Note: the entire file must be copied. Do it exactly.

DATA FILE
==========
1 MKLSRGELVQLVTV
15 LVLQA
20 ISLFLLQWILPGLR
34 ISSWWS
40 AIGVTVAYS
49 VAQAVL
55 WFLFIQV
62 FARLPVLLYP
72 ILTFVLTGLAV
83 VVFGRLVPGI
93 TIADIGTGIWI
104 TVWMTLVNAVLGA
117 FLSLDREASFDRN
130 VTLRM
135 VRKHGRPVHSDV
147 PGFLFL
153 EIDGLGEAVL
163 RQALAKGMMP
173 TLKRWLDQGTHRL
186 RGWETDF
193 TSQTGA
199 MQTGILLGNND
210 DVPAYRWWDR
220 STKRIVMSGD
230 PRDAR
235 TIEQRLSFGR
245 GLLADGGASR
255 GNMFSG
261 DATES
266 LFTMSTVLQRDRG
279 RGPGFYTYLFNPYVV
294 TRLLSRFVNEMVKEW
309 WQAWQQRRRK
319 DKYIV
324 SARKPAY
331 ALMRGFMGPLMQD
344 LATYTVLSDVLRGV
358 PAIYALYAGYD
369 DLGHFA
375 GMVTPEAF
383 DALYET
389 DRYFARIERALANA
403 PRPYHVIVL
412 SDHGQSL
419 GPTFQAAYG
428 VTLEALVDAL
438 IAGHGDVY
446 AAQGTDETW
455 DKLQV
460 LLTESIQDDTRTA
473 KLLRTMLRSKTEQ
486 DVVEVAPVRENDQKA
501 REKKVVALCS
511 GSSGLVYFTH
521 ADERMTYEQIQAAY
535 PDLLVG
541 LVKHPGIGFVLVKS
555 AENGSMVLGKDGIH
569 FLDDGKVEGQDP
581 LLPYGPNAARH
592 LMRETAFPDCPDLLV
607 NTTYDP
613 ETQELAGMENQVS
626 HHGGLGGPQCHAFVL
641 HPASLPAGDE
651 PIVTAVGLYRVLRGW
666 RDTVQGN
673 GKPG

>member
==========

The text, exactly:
1 MKLSRGELVQLVTV
15 LVLQA
20 ISLFLLQWILPGLR
34 ISSWWS
40 AIGVTVAYS
49 VAQAVL
55 WFLFIQV
62 FARLPVLLYP
72 ILTFVLTGLAV
83 VVFGRLVPGI
93 TIADIGTGIWI
104 TVWMTLVNAVLGA
117 FLSLDREASFDRN
130 VTLRM
135 VRKHGRPVHSDV
147 PGFLFL
153 EIDGLGEAVL
163 RQALAKGMMP
173 TLKRWLDQGTHRL
186 RGWETDF
193 TSQTGA
199 MQTGILLGNND
210 DVPAYRWWDR
220 STKRIVMSGD
230 PRDAR
235 TIEQRLSFGR
245 GLLADGGASR
255 GNMFSG
261 DATES
266 LFTMSTVLQRDRG
279 RGPGFYTYLFNPYVV
294 TRLLSRFVNEMVKEW
309 WQAWQQRRRK
319 DKYIV
324 SARKPAY
331 ALMRGFMGPLMQD
344 LATYTVLSDVLRGV
358 PAIYALYAGYD
369 DLGHFA
375 GMVTPEAF
383 DALYET
389 DRYFARIERALANA
403 PRPYHVIVL
412 SDHGQSL
419 GPTFQAAYG
428 VTLEALVDAL
438 IAGHGDVY
446 AAQGTDETW
455 DKLQV
460 LLTESIQDDTRTA
473 KLLRTMLRSKTEQ
486 DVVEVAPVRENDQKA
501 REKKVVALCS
511 GSSGLVYFTH
521 ADERMTYEQIQAAY
535 PDLLVG
541 LVKHPGIGFVLVKS
555 AENGSMVLGKDGIH
569 FLDDGKVEGQDP
581 LLPYGPNAARH
592 LMRETAFPDCPDLLV
607 NTTYDP
613 ETQELAGMENQVS
626 HHGGLGGPQCHAFVL
641 HPASLPAGDE
651 PIVTAVGLYRVLRGW
666 RDTVQGN
673 GKPG

>member